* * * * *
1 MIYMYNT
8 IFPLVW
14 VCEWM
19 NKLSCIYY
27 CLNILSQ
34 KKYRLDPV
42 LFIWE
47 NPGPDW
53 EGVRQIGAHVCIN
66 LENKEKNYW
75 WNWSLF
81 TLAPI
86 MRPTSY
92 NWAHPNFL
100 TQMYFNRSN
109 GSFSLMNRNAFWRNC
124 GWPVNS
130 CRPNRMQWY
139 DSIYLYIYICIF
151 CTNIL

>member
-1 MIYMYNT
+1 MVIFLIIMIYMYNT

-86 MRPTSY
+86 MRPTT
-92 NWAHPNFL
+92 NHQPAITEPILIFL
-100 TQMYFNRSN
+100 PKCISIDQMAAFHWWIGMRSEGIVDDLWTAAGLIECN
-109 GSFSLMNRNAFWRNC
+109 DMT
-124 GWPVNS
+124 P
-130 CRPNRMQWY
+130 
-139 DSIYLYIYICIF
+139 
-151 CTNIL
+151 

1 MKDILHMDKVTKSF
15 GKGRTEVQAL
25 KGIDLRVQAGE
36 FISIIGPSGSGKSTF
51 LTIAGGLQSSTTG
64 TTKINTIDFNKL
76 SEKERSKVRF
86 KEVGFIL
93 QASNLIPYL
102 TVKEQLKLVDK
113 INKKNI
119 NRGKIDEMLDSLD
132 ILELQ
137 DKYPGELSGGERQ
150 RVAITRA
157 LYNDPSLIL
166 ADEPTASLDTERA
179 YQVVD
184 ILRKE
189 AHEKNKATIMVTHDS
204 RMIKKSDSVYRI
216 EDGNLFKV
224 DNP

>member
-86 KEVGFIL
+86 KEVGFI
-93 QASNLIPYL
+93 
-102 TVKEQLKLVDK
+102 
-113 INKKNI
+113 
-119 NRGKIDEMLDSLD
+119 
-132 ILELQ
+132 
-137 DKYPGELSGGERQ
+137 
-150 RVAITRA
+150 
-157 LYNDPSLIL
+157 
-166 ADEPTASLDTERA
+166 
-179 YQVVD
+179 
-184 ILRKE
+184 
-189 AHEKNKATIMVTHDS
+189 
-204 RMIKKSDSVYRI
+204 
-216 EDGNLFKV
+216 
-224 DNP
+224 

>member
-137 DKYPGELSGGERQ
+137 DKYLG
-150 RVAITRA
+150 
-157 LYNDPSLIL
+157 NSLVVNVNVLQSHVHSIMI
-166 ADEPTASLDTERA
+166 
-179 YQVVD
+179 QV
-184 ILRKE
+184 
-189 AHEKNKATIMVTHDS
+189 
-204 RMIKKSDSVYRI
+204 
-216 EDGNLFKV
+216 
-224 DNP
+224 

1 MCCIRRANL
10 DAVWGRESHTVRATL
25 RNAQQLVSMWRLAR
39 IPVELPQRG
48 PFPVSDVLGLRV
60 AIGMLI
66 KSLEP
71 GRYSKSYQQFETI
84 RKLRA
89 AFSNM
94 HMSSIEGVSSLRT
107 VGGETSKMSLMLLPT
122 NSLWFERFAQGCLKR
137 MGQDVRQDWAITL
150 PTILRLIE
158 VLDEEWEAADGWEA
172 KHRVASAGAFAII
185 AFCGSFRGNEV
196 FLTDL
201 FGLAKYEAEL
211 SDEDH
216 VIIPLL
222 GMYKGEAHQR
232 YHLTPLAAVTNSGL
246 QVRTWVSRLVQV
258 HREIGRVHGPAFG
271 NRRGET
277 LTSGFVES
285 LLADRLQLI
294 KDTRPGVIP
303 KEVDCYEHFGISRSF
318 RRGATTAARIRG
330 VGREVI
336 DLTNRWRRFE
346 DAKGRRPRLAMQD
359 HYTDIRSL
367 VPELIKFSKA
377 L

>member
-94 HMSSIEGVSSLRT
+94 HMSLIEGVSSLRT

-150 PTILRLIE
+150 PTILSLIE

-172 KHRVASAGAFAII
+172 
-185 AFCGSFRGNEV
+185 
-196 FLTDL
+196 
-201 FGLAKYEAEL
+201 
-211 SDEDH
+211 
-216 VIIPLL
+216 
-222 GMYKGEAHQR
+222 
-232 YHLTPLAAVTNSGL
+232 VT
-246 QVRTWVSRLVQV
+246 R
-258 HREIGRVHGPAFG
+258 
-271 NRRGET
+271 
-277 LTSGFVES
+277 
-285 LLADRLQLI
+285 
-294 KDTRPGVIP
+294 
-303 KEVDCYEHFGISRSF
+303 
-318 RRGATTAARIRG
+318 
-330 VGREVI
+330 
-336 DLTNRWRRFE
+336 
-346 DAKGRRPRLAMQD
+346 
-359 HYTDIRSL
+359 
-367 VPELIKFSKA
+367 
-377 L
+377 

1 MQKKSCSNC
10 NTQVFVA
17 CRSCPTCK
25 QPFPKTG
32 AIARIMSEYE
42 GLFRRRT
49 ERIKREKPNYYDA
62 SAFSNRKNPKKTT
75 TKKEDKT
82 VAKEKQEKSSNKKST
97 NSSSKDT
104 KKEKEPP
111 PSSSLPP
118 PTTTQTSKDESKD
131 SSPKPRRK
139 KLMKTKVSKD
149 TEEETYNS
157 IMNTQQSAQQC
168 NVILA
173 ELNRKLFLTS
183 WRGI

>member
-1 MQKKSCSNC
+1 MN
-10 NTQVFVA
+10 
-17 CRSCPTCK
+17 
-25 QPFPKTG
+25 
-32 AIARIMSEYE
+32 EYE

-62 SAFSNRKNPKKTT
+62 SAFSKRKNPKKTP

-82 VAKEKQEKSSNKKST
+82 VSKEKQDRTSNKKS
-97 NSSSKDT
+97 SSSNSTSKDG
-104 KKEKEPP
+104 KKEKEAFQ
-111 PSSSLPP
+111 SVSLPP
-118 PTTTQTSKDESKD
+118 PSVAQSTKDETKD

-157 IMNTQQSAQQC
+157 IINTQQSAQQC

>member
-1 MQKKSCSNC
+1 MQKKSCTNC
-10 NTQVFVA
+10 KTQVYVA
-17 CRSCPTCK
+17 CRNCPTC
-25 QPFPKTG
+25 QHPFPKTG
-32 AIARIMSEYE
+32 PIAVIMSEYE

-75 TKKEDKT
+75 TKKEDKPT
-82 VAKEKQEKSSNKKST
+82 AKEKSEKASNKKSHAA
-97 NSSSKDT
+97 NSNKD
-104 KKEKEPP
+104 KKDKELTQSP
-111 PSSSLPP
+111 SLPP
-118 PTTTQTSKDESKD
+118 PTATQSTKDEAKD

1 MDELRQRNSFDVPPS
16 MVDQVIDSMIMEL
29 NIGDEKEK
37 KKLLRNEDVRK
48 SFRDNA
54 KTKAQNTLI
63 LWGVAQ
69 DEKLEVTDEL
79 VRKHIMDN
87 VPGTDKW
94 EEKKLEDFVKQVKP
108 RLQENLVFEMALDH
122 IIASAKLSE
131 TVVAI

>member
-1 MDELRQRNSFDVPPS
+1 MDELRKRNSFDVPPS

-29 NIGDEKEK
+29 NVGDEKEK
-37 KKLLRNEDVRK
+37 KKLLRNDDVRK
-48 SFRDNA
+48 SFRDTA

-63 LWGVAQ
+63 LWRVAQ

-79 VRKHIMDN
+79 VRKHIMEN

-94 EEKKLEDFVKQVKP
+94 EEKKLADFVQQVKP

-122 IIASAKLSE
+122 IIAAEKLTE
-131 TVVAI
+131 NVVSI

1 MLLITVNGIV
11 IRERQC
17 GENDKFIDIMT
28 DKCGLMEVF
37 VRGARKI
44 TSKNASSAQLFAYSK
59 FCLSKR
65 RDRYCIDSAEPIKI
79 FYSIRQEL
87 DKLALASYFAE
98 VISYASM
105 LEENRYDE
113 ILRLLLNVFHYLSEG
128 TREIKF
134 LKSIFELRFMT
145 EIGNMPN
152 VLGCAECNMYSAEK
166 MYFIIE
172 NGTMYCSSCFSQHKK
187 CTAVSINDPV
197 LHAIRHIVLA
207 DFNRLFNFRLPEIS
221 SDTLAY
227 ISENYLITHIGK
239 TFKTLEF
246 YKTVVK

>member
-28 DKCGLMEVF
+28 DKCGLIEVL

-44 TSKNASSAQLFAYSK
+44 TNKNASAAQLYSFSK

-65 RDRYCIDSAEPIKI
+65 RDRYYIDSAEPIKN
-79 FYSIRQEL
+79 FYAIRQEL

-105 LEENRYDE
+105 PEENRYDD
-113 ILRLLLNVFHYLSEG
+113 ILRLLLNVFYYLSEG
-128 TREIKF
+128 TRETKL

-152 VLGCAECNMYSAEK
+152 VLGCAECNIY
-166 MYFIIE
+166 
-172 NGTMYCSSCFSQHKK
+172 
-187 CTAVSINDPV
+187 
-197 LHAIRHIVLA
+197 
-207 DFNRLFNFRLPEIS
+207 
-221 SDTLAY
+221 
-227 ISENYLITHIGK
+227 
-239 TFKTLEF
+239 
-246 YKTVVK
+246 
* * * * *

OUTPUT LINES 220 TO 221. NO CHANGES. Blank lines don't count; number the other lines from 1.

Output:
149 TEEETYNS
157 IMNTQQSAQQC